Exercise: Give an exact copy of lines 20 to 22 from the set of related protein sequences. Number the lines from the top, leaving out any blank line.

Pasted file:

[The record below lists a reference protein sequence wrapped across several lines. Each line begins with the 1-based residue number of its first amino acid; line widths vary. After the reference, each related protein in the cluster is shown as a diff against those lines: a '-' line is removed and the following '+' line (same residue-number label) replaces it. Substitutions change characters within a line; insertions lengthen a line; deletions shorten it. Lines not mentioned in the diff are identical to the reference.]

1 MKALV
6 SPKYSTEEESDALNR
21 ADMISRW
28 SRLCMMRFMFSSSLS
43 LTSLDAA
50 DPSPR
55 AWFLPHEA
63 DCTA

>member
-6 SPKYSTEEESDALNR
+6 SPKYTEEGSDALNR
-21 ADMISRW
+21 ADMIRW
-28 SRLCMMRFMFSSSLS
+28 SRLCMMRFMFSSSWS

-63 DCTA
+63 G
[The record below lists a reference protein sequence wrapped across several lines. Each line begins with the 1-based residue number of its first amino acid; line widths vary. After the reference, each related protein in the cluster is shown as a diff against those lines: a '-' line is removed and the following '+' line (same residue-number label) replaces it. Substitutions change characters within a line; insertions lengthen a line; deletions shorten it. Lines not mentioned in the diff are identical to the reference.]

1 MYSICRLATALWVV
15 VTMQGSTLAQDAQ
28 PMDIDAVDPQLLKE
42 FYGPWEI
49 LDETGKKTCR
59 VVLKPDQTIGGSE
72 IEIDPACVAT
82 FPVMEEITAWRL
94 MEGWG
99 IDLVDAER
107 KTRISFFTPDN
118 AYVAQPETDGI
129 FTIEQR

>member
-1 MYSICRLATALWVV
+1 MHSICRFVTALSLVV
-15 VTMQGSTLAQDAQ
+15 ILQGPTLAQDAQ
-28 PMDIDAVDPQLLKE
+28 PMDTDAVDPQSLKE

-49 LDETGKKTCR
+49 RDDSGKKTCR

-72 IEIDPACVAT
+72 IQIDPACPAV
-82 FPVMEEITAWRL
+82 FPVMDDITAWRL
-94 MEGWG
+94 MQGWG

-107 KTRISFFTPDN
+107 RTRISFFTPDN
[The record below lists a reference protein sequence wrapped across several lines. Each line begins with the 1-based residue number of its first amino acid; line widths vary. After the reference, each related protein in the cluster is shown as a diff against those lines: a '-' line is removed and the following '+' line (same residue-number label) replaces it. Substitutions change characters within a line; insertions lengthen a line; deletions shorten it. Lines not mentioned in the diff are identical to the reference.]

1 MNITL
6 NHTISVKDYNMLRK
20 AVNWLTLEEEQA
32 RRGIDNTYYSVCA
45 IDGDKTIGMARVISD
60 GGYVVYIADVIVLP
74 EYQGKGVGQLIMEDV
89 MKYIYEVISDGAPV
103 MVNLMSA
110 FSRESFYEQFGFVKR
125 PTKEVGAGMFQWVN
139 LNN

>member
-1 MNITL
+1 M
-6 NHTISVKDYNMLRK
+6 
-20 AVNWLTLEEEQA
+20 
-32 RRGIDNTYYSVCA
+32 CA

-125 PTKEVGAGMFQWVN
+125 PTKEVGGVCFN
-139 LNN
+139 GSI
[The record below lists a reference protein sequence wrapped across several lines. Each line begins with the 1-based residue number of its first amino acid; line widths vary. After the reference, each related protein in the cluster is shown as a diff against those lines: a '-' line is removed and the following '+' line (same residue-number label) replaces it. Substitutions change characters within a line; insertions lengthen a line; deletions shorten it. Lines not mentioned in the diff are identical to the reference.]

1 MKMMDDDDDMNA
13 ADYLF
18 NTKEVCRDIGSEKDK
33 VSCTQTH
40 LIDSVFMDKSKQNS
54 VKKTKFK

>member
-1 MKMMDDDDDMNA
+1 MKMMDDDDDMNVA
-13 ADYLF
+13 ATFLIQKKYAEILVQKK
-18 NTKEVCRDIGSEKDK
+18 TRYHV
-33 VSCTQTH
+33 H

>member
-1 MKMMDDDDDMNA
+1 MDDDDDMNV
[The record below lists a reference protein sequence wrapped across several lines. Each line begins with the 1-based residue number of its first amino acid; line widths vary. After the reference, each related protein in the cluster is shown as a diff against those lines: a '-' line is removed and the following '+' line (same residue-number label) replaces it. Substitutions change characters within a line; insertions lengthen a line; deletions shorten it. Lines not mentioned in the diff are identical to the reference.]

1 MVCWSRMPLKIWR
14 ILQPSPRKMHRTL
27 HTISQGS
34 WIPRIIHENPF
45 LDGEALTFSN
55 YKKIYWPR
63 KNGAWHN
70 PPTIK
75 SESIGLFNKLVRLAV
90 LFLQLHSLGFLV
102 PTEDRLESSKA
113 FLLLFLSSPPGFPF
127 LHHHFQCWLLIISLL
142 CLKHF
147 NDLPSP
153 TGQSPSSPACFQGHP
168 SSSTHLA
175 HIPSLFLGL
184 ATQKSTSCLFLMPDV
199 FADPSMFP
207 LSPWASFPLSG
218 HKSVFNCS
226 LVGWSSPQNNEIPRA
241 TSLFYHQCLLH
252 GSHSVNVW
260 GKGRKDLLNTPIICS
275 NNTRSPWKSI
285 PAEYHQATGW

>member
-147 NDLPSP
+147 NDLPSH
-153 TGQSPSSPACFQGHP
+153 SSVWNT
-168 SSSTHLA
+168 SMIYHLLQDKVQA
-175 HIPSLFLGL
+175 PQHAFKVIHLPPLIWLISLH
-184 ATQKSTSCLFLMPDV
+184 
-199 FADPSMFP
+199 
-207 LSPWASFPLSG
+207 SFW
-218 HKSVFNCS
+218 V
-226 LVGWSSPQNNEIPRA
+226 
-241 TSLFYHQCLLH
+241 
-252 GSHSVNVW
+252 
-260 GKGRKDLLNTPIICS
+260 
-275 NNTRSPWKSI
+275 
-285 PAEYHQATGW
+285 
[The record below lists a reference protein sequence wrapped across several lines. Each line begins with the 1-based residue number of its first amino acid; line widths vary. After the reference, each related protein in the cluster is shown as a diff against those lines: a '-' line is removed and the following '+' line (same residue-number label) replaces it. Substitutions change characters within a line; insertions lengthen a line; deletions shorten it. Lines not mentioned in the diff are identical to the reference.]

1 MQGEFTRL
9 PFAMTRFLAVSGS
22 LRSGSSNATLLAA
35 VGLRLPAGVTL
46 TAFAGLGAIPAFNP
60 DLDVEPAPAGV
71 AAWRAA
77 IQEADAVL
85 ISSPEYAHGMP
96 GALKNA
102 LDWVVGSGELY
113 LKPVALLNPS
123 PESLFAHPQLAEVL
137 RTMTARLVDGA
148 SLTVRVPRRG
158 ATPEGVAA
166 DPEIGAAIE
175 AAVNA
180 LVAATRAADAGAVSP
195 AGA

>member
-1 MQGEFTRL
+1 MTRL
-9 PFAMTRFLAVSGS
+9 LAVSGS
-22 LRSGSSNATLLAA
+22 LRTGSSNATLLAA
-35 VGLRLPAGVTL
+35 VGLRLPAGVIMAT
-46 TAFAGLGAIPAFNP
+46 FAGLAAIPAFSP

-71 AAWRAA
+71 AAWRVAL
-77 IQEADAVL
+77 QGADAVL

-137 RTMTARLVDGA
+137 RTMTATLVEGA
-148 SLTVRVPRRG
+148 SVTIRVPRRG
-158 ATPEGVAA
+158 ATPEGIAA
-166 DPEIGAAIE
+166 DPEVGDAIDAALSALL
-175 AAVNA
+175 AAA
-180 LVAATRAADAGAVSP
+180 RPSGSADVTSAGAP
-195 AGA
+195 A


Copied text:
1 MYSICRLATALWVV
15 VTMQGSTLAQDAQ
28 PMDIDAVDPQLLKE